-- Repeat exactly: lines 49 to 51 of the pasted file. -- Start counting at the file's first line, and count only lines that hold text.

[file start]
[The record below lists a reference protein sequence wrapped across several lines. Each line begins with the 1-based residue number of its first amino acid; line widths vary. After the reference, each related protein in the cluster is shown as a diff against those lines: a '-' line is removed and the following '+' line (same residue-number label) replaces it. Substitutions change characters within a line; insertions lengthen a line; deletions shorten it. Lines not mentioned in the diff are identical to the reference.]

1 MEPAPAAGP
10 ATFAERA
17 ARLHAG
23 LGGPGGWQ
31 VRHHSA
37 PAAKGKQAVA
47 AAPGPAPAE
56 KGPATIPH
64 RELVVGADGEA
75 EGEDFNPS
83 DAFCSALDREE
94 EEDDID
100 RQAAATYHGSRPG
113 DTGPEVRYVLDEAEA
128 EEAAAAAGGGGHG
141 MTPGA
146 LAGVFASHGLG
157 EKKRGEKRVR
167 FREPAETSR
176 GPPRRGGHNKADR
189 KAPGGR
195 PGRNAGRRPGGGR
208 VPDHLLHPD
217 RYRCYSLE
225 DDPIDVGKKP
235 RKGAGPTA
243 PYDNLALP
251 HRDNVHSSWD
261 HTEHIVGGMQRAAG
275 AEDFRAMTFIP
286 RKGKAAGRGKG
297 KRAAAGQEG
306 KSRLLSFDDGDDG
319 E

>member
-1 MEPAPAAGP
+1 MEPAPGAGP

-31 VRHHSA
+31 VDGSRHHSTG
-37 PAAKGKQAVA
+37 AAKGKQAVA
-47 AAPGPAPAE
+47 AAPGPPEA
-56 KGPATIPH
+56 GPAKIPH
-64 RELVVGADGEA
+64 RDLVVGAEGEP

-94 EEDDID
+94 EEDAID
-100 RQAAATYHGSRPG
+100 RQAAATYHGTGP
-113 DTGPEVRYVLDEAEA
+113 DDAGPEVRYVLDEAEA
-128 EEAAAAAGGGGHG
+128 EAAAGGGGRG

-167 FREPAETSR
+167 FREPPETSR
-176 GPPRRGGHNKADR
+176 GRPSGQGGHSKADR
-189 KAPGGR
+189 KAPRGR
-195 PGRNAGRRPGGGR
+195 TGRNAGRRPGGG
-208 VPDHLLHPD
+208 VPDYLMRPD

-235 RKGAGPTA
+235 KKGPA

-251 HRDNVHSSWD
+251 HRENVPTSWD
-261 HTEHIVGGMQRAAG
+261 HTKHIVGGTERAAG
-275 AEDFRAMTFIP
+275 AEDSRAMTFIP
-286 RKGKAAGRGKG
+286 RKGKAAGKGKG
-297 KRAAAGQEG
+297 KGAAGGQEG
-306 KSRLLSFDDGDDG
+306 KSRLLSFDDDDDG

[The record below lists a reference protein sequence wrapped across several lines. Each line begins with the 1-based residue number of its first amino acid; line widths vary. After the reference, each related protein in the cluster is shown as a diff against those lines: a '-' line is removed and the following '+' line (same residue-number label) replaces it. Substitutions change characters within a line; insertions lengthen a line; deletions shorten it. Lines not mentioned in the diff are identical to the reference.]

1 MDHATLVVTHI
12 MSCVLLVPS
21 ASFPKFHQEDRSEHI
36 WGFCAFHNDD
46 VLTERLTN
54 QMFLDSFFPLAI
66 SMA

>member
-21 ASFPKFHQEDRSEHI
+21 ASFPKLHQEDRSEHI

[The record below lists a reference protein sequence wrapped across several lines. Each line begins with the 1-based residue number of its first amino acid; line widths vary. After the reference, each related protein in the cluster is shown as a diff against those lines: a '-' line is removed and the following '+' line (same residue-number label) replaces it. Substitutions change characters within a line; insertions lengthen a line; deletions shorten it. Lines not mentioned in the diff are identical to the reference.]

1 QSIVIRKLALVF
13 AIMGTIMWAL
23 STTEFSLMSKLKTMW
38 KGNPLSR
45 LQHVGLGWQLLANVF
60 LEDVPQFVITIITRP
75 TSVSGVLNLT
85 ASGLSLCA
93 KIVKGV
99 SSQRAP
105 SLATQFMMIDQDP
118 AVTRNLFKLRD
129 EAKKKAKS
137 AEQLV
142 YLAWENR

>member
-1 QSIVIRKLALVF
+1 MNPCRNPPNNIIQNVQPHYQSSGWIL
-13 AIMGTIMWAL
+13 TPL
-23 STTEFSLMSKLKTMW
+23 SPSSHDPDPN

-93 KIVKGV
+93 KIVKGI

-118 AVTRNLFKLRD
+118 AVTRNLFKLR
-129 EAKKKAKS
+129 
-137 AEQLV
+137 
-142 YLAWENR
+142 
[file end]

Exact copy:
-94 EEDDID
+94 EEDAID
-100 RQAAATYHGSRPG